Saturday, September 30

The Crown Jewels – Garrick Theatre

The Crown Jewels has opened in London’s West End this summer for a limited run. With its star-studded cast and satirical comedy, this play is an interesting take on the monarch and the true story of Colonel Thomas Blood’s attempt to steal the Crown jewels in 1671.

It is evident from the opening number that this show sets out to mock and provide the audience with humour. Carrie Hope Fletcher opens the show as the Lady of the Bedchamber to King Charles II singing a folk-like song ‘Praise Him’ which draws the audience in. However, it is later unclear whether this show is attempting to be a musical. Fletcher has an undeniable range and belt – the limited songs giving her the opportunity to showcase her impressive talent. Unfortunately, the songs throughout the show felt somewhat misplaced and random, despite being used as transitions between scenes.

What started out as the play heading towards an evident direction of comedy soon moved towards the performance feeling muddled and a little difficult to follow. Some scenes felt overdone and lengthy while other scenes, which would add to the plot, felt cut short. Al Murray as King Charles II performed a lovely monologue segment which was entertaining, powerful and used a wide range of verbal devices. The chemistry created on stage between Murray and Adonis Siddique as his Footman was amusing to witness, Siddique giving his entire being to the smaller part. The audience interaction, in particular felt very unique and improvised, the audience reaction a very positive one. However, some jokes became repetitive and lacked original wit. Mel Giedroyc charmed the audience as a French Noblewoman, her accent work, facial expressions and physicality a real triumph.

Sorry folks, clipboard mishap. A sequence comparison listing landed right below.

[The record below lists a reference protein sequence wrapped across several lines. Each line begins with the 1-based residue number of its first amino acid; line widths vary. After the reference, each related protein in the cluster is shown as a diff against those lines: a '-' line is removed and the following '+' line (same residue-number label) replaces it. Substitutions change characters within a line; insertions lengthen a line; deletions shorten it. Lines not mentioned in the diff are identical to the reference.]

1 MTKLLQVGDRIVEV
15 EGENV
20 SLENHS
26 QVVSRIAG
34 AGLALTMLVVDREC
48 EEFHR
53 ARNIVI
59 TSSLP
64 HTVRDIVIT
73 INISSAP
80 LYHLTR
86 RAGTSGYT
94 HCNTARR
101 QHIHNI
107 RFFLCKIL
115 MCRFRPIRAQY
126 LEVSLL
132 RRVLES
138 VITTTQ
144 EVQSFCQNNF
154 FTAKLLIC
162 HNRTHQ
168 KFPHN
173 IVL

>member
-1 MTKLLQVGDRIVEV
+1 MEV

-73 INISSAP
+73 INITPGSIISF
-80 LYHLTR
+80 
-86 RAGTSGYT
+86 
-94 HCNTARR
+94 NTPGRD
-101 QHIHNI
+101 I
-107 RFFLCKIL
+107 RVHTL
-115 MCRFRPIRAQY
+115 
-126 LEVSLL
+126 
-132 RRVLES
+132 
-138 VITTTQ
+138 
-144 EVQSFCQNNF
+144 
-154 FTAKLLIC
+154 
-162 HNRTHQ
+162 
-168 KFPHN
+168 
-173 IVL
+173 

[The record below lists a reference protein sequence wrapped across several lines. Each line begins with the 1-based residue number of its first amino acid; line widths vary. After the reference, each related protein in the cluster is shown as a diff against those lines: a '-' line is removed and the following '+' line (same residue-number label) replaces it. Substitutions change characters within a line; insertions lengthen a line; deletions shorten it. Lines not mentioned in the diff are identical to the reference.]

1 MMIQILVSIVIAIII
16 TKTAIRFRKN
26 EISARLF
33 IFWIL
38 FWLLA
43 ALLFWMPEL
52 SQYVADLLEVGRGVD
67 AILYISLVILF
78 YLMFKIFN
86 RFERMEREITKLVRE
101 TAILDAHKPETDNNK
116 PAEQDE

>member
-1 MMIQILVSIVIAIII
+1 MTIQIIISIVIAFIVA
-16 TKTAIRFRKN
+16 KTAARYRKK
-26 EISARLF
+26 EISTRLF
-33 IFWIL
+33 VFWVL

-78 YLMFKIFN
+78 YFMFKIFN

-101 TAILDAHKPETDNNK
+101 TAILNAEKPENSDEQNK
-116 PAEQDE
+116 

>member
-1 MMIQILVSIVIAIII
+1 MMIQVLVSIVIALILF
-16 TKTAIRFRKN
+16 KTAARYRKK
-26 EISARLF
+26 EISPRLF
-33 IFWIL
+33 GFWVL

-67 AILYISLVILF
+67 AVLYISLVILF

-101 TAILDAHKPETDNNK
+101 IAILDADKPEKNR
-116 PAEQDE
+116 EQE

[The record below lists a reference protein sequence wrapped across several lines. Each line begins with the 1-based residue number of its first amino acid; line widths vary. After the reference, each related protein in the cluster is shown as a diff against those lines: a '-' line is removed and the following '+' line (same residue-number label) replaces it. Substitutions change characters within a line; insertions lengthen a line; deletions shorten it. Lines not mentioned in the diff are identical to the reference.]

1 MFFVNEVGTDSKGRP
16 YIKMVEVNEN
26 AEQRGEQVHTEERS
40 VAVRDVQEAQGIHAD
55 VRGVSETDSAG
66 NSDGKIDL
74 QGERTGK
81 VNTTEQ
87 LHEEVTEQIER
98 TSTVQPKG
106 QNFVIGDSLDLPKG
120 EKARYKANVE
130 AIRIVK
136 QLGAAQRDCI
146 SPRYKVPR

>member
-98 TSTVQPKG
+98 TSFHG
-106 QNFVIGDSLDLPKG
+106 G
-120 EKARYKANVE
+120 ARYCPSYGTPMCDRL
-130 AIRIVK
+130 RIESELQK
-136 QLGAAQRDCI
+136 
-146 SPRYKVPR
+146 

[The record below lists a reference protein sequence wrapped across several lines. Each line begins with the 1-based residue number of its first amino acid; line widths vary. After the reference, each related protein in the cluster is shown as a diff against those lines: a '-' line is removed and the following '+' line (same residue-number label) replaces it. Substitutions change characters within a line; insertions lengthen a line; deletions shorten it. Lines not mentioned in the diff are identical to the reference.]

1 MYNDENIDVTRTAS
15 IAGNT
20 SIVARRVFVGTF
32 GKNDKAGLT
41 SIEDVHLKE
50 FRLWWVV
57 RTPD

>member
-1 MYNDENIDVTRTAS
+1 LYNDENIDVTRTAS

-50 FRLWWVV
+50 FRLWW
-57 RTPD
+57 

Both the staging and set are entirely fitting for a show of this calibre, neither a distraction from the performers on stage, but rather set the scene for the play fully. The sliding panels and grand front door created depth to the stage and allowed the actors to move freely. The costume design cannot be faulted, each costume well-detailed and corresponding to the character. King Charles II’s costume was fabulously regal, while the extravagance of the Crown jewels was interpreted admirably from an audience perspective.

Though this production may spark some curiosity with its popular cast, the humour is narrow and specifically tailored to a small proportion of the audience. While the tale of the Crown jewels almost being stolen is an alluring idea for a show, the plot in this case is slightly lacklustre and contains more than a few scenes that felt like they were only invented to fill time.

The Crown Jewels is currently showing for a limited run at the Garrick Theatre until 16th September 2023 with tickets and more information at

Reviewer: Maani Way

Reviewed: 1st August 2023

North West End UK Rating:

Rating: 3 out of 5.